Additional experiments suggest that at least 2 mechanisms may be involved in IL-6 amelioration of fatty liver disease. First, chronic IL-6 treatment down-regulates hepatic TNF-α expression and serum TNF-α levels. Increasing evidence suggests that TNF-α plays a critical role in the development of steatosis in obesity- and ethanol-induced fatty liver.32, 33 For example, blocking TNF-α signaling with a probiotic (modifying the intestinal flora) or anti–TNF-α antibodies alleviates fatty livers in ob/ob mice,32 and deletion of the TNF-α gene abolishes development of ethanol-induced fatty livers.33 In the present study, we show that treatment with IL-6 for 10 days down-regulates expression of hepatic TNF-α mRNA and serum TNF-α levels in ob/ob mice (Fig. 4). The inhibitory effect of IL-6 on TNF-α and soluble TNF receptor p55 production also has been reported in various models of liver injury.16, 34, 39 Taken together, IL-6 treatment in vivo alleviates hepatic steatosis, at least in part, by inhibition of TNF-α activity. The second potential mechanism by which IL-6 ameliorates fatty liver may be through up-regulation of PPAR-α. The inhibitory effect of PPAR-α in the development and progression of fatty liver is well documented. Mice deficient in PPAR-α develop severe hepatic steatosis after fasting or feeding on a high-fat diet or a methionine and choline-deficient (MCD) diet,35–37 but activation of PPAR-α by the agonist Wy14,643 ameliorated alcoholic fatty liver30 and MCD-induced steatohepatitis.37, 40 The critical role of PPAR-α in ameliorating steatosis is mediated through regulation of a wide variety of genes involved in peroxisomal, mitochondrial, and microsomal fatty acid oxidation systems in the liver.41
In this study, we demonstrate that treatment of ob/ob mice with IL-6 for 10 days enhances PPAR-α protein expression and DNA binding activity of PPAR-α/PXR in the liver (Fig. 5), and increases palmitic acid oxidation in the liver, suggesting that up-regulation of PPAR-α may be an important mechanism in the IL-6 amelioration of hepatic steatosis.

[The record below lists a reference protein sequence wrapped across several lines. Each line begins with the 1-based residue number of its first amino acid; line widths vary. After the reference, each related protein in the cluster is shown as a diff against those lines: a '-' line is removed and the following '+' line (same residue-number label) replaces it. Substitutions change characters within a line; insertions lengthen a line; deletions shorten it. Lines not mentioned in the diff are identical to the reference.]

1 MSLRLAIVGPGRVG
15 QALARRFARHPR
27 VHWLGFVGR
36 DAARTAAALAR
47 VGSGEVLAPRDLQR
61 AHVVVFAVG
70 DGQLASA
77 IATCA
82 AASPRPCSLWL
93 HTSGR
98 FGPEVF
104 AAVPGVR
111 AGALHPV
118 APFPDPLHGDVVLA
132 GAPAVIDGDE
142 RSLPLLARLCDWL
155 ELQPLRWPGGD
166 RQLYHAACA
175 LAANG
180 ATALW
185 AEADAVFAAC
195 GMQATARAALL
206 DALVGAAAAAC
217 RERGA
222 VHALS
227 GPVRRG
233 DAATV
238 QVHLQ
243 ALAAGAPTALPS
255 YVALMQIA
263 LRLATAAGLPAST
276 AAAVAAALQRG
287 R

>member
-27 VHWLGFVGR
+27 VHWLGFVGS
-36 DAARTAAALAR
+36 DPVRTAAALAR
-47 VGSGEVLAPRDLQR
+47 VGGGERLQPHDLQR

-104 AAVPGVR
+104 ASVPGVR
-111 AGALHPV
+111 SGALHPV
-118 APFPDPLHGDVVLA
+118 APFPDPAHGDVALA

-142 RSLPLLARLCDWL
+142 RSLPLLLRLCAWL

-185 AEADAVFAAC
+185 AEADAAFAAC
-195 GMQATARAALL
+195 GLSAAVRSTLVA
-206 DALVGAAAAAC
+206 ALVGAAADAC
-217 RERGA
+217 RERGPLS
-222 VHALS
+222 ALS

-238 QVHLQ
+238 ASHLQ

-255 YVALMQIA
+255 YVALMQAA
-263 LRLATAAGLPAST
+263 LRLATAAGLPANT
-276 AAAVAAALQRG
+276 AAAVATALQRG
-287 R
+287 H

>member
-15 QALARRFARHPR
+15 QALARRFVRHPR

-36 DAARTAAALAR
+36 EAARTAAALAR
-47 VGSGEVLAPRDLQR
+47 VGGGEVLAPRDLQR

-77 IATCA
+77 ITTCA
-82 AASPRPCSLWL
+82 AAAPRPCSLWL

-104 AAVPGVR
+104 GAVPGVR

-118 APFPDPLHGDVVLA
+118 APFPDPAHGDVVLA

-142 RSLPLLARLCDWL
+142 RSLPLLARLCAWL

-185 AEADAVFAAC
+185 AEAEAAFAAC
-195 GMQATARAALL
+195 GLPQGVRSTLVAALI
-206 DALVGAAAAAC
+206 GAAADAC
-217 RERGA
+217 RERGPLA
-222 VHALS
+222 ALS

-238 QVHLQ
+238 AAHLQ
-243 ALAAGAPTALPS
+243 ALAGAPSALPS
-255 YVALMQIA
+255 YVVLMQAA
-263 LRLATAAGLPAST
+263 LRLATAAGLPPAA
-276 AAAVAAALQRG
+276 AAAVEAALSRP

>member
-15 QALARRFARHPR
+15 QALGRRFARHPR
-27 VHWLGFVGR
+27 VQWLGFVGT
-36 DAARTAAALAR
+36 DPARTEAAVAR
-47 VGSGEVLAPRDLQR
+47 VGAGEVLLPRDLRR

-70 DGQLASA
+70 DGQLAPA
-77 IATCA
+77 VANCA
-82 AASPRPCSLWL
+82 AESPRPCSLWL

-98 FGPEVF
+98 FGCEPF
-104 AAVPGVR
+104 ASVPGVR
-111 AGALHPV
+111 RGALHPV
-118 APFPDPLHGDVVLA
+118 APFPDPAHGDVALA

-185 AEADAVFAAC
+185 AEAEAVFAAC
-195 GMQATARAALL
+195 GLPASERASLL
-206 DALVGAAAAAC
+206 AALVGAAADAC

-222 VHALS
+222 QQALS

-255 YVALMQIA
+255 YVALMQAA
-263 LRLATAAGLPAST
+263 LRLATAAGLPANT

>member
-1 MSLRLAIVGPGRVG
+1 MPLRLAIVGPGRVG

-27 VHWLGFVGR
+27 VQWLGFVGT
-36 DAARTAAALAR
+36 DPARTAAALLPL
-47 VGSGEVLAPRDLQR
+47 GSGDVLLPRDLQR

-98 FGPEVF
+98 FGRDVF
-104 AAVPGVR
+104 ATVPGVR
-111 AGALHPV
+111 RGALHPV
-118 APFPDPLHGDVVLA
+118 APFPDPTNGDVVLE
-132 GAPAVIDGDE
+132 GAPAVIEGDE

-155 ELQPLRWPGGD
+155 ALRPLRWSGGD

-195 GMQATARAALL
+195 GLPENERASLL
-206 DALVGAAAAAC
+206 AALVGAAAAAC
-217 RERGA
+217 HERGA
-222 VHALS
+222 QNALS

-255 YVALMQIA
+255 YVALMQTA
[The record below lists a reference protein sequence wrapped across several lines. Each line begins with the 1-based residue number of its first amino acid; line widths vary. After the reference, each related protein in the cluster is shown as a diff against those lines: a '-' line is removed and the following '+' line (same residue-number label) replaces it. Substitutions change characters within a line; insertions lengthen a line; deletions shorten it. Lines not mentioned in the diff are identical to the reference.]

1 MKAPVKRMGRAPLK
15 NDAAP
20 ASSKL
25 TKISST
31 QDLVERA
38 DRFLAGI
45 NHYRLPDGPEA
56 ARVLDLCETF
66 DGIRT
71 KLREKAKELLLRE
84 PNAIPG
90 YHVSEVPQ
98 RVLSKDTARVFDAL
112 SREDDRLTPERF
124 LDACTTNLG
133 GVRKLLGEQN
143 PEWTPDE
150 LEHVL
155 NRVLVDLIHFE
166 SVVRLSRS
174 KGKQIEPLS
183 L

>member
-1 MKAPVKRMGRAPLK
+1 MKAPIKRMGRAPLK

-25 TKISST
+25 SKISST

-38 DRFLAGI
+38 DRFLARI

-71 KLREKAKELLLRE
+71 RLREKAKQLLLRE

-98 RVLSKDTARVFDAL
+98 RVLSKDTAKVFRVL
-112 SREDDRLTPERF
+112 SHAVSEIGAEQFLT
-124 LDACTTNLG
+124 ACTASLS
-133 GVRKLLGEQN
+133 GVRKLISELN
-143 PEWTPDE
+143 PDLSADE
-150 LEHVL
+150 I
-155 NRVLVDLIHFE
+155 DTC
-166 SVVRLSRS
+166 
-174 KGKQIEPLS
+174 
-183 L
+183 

Another important finding is that IL-6 treatment protects steatotic livers from ischemia/reperfusion injury. High mortality (14%) is associated with fatty livers after major surgery compared to 2% in normal livers6, 7 and there is currently no known treatment to reduce such high mortality. In rodents, fatty livers are more susceptible to warm or cold ischemia/reperfusion injury6, 42, 43; it was also shown in the present study that warm ischemia/reperfusion induced much higher levels of ALT and mortality in ob/ob mice compared to lean control mice (Fig. 6). Moreover, we demonstrate that necrosis is the major form of cell death in the livers of ob/ob mice after ischemia/reperfusion (Fig. 6); this is consistent with previous studies.42–45 Long-term IL-6 treatment markedly prevents ischemia/reperfusion-induced liver injury in ob/ob mice and mice fed high-fat diets (Fig. 6). This hepatoprotective effect likely results from a decrease of hepatic steatosis and TNF-α and activation of the antiapoptotic STAT3 signal after IL-6 treatment. First, steatosis has been recognized as an important risk factor for hepatic surgery and ischemia/reperfusion injury.6, 43, 45 Thus, a decrease of hepatic lipid content after long-term IL-6 treatment could be an important mechanism in IL-6 protection against hepatic ischemia/reperfusion injury in ob/ob mice. Second, TNF-α has been shown to be an essential mediator not only for the development of hepatic ischemia/reperfusion injury but also for the hepatoprotective effects of ischemic preconditioning.46–49 Down-regulation of TNF-α has been implicated in the hepatoprotective effect of IL-6 in hepatic ischemia/reperfusion injury in lean animals.16 Therefore, it is plausible that inhibition of TNF-α also contributes partly to IL-6 amelioration of hepatic ischemia/reperfusion in ob/ob mice in addition to IL-6 alleviation of hepatic steatosis. Finally, the hepatoprotective role of STAT3 has been well documented in a variety of models of liver injury by means of activation of antiapoptotic proteins (such as Bcl-2 and Bcl-xL),15–22 and lean transgenic mice overexpressing Bcl-2 are resistant to hepatic ischemia and reperfusion.50 In the present study, we showed that IL-6 treatment also activated STAT3, Bcl-2, and Bcl-xL in the steatotic livers of ob/ob mice (Supplementary Fig. 3), suggesting that activation of these antiapoptotic signals could be an important mechanism in the hepatoprotective effect of IL-6 in ischemia/reperfusion injury of steatotic livers.
In summary, our results show that treatment with IL-6 has beneficial effects on fatty livers, including the alleviation of steatosis, improvement of liver history, normalization of serum aminotransferase activity, and prevention of ischemia/reperfusion injury. In addition to the previously identified therapeutic potential of IL-6 in preventing fatty liver transplant failure25, 26 and ischemia/reperfusion injury of lean livers,15, 16 these findings suggest another clinical application of IL-6 in protecting fatty livers from warm ischemia/reperfusion injury and ameliorating fatty liver disease.